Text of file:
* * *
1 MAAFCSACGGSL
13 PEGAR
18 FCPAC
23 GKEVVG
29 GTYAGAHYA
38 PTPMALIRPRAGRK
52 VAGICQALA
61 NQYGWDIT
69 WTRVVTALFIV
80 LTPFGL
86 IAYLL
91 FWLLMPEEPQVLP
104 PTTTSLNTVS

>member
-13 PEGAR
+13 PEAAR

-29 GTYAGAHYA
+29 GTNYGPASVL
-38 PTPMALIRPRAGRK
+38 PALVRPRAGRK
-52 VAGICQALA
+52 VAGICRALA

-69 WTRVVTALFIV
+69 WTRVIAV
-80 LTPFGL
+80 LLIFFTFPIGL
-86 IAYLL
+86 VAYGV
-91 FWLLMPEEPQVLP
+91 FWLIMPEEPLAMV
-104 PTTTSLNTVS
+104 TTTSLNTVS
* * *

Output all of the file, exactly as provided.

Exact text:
1 MAAFCSACGGSL
13 PEGAR
18 FCPAC
23 GKEVVG
29 GTYAGAHYA
38 PTPMALIRPRAGRK
52 VAGICQALA
61 NQYGWDIT
69 WTRVVTALFIV
80 LTPFGL
86 IAYLL
91 FWLLMPEEPQVLP
104 PTTTSLNTVS

>member
-13 PEGAR
+13 PEAAR

-29 GTYAGAHYA
+29 GTNYGPASVL
-38 PTPMALIRPRAGRK
+38 PALVRPRAGRK
-52 VAGICQALA
+52 VAGICRALA

-69 WTRVVTALFIV
+69 WTRVIAV
-80 LTPFGL
+80 LLIFFTFPIGL
-86 IAYLL
+86 VAYGV
-91 FWLLMPEEPQVLP
+91 FWLIMPEEPLAMV
-104 PTTTSLNTVS
+104 TTTSLNTVS